Piltdown Man

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Piltdown man "skull"

Piltdown Man was a notorious hoax perpetrated early in 20th century Great Britain, in which a medieval human skull was combined with the lower jaw of an orangutan and subsequently "found" in a gravel pit in the near the village of Piltdown, England. Hailed as the "missing link" between man and ape-like species by promoters of evolution for decades, Piltdown man was exposed as a fraud only through later scientific testing and simple observation. The refusal of the discoverer to allow independent scrutiny of his claims enabled this fraud to persist for over forty years.

Critics of evolution believe that the Piltdown man was not an isolated incident of bad judgment by evolutionists and that the examples of the Nebraska Man, Java Man, Ocre Man, Neanderthals, and Flores Man can be cited.[1] Rather than admit the defects in their methods that facilitate hoaxes, many evolutionists simply rewrote their alleged tree of ancestors without the Piltdown man in it (a clear case of evolutionist denial and not of science working as intended, since the fraud was easily detectable immediately if scientific methods had been used by evolutionists).


In February 1912 Arthur Smith Woodward of the British Museum received a letter from a Sussex lawyer named Charles Dawson about a discovery he had made while excavating a gravel pit. What Dawson had described were fragments of a skull cap belonging to an ancient human; the skull was found in 1908 in the Piltdown region; other fragments were recovered in 1911, along with animal bones. Excitement over the findings resulted in a more comprehensive excavation in June, 1912, allowing the recovery of more skull fragments, part of the mandible, additional animal bones and stone tools.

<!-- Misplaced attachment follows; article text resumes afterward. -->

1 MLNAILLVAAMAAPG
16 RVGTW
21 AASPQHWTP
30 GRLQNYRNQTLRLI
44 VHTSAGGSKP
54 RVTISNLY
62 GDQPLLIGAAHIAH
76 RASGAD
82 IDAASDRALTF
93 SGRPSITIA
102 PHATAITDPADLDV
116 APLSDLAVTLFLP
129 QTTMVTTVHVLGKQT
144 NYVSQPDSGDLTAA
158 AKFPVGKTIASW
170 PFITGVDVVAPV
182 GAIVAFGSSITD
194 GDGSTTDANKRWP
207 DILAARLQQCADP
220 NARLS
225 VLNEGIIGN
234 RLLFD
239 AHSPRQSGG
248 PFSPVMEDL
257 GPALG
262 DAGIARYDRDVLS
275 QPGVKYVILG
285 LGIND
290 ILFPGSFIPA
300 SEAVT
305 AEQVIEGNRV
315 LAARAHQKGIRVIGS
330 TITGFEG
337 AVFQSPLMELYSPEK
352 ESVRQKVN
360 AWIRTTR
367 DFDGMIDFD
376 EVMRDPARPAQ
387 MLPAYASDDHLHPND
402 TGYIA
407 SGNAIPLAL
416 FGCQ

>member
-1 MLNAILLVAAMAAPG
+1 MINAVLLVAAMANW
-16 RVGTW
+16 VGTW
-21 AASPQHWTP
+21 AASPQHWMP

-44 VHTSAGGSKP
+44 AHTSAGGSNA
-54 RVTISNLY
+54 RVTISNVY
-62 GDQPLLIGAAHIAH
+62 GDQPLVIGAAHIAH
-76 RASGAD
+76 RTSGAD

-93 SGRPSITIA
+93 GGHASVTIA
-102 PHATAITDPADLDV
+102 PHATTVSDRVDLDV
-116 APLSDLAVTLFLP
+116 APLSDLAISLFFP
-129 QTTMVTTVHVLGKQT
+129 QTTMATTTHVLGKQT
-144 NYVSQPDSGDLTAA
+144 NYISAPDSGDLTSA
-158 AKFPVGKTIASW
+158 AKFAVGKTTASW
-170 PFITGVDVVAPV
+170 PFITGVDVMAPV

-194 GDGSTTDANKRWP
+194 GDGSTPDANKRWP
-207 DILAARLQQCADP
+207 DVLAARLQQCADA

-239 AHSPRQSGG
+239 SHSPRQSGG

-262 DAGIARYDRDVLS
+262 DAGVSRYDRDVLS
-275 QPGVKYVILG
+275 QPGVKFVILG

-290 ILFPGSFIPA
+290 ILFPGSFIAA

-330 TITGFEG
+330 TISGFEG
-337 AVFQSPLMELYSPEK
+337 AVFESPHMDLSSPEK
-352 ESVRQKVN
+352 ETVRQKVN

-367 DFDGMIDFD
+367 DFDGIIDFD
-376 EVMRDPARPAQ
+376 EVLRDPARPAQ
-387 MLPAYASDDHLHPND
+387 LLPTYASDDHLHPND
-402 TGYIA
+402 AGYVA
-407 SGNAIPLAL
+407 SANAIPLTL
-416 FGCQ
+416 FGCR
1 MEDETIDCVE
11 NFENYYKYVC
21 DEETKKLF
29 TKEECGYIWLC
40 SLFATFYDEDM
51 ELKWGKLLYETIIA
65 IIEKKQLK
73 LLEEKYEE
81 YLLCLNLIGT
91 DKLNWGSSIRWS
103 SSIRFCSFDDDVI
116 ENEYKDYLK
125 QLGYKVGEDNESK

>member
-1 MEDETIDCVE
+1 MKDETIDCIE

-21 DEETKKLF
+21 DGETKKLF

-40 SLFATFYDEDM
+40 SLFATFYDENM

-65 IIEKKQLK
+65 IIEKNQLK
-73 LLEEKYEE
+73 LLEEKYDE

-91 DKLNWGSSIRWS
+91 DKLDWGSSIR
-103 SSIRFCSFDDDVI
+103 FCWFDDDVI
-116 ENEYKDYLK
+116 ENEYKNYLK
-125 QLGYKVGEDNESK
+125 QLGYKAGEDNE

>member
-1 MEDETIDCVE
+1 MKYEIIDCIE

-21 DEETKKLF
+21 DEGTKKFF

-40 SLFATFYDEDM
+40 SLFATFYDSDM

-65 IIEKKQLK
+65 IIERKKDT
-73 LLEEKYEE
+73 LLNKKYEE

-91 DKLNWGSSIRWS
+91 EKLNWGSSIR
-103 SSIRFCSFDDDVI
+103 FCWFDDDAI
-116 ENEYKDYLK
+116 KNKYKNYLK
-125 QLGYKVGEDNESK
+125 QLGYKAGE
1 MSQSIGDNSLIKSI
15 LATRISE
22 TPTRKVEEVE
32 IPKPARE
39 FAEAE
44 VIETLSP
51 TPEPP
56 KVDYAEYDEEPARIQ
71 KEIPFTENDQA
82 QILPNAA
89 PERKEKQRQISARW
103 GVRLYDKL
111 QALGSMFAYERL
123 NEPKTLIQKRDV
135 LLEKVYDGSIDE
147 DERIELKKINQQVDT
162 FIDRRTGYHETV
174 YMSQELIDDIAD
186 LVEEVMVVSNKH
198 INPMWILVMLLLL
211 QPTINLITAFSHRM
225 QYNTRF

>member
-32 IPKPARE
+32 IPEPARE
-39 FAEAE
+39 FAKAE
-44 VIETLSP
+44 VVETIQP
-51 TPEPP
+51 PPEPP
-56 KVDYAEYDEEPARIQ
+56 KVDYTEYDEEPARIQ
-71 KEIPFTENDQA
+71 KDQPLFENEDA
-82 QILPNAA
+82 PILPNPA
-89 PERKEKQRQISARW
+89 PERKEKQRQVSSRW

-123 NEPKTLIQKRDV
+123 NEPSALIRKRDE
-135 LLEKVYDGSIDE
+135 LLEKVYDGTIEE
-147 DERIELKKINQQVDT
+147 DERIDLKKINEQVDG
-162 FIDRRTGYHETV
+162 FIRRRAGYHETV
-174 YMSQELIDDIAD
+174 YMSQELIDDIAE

Shortly afterward, Piltdown Man was declared the most important fossil find in Europe. The New York Times declared it to be the true missing link; a headline from that paper would read “Darwin Theory Is Proved True.” A leading British scientific journal chimed in:

The fossil human skull and mandible to be described by Mr. Charles Dawson and Dr. Arthur Smith Woodward at the Geological Society as we go to press is the most important discovery of its kind hitherto made in England. The specimen was found in circumstances which seem to leave no doubt of its geological age, and the characters it shows are themselves sufficient to denote its extreme antiquity.[2]

Its "extreme antiquity" was thought to have been between 400,000-500,000 years ago, based on the animal teeth found with the remains. The result of their deductions wasn't just scientific excitement; it was national pride. Germany had Heidelberg Man, the Dutch East Indies had Java Man; in the announcing of Piltdown Man, the British Isles could lay claim to the first Englishman.[3] In gratitude to its discoverer, evolutionary scientists give it a formal name: Eoanthropus dawsoni - "Dawson's dawn man".

Questions begin

A rendering of "Piltdown Man", already entrenched in scientific literature in 1922.